So as Gower moved from subs to shore duty and back again, always choosing and receiving the best career-advancing posts, Doug Ellwood played Marine and kept falling into a pile of rose petals. Dumb luck.
Gower never let his covetous yearnings show, always congratulating his friend on his accomplishments, even when Ellwood had been selected to be the Assistant Commandant of the Marine Corps, one step away from the throne itself. That had been the last straw.
It hadn’t taken much to enlist Mason. He hated the Marines and their incessant swagger. To him the Army was more than equipped to fill in whatever puny void the Marines left behind.
Together they made a good team. Gower had the contacts and Mason owned the muscle. Gower hadn’t known how much they’d need the muscle until now.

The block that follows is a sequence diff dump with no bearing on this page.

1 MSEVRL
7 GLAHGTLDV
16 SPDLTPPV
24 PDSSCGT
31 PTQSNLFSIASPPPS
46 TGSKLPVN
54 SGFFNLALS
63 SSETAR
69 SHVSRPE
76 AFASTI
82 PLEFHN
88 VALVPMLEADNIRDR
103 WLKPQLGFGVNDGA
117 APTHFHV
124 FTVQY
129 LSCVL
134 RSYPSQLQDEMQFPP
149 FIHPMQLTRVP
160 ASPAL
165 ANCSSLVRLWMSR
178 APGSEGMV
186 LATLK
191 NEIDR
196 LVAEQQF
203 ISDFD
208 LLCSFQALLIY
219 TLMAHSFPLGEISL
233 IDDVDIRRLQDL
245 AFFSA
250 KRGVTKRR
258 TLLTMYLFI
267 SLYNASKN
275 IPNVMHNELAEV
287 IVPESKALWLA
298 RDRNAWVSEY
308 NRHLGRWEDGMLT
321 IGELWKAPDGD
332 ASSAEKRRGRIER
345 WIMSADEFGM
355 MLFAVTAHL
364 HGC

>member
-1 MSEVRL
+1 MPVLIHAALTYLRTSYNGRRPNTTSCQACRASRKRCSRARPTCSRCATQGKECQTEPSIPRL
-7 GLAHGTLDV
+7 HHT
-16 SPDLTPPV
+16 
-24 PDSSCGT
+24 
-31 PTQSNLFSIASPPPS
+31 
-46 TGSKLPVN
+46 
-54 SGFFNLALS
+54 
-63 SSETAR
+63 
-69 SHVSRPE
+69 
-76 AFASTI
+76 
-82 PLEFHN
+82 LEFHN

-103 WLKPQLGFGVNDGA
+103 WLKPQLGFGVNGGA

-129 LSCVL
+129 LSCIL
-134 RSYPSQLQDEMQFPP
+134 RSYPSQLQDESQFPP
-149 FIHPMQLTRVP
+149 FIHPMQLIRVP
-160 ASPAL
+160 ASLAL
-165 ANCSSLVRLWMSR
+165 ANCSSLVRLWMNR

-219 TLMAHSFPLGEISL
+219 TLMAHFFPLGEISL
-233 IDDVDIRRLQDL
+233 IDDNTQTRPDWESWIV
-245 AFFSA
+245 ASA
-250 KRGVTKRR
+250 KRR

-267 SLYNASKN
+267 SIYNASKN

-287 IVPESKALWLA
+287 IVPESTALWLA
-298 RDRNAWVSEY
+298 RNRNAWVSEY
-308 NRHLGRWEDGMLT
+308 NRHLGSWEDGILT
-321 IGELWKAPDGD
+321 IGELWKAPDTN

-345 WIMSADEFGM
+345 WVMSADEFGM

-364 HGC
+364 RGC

He sipped his beer, wishing it was of the alcoholic variety. Maybe after this was all finished. Just a nip.
“Everything’s set on your end?” he asked.
Mason answered without taking his eyes off the cheerleaders.
Gower nodded and slunk back into this chair. Things were finally coming together. He could almost taste victory. It was no longer the consolation prize for not picking up a third star. This was it, his new path.
He knew his days in the Navy were numbered, and he’d come to terms with that. Now he looked to the future. It seemed much brighter than it had a year before, thanks to the recently deceased Gen. Ellwood. He almost chuckled as he remembered the look on Doug’s face when he’d realized how much he’d hurt his own service. The fool was still the same blubbering jock from 1976.
As he watched the opposing team retake the field, his aspirations took their customary hold in his subconscious. After all, what better way to start your political career than to be known as the architect behind the Marine Corps’ undoing?